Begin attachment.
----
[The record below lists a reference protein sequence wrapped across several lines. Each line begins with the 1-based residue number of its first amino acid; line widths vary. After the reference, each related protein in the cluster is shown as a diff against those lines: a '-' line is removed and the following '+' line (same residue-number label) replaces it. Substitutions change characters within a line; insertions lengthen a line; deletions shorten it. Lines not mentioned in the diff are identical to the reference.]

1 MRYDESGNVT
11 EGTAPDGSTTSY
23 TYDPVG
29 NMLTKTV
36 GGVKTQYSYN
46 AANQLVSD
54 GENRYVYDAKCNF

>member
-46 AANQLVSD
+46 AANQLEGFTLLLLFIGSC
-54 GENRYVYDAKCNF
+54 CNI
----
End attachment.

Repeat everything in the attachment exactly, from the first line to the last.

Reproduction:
[The record below lists a reference protein sequence wrapped across several lines. Each line begins with the 1-based residue number of its first amino acid; line widths vary. After the reference, each related protein in the cluster is shown as a diff against those lines: a '-' line is removed and the following '+' line (same residue-number label) replaces it. Substitutions change characters within a line; insertions lengthen a line; deletions shorten it. Lines not mentioned in the diff are identical to the reference.]

1 MRYDESGNVT
11 EGTAPDGSTTSY
23 TYDPVG
29 NMLTKTV
36 GGVKTQYSYN
46 AANQLVSD
54 GENRYVYDAKCNF

>member
-46 AANQLVSD
+46 AANQLEGFTLLLLFIGSC
-54 GENRYVYDAKCNF
+54 CNI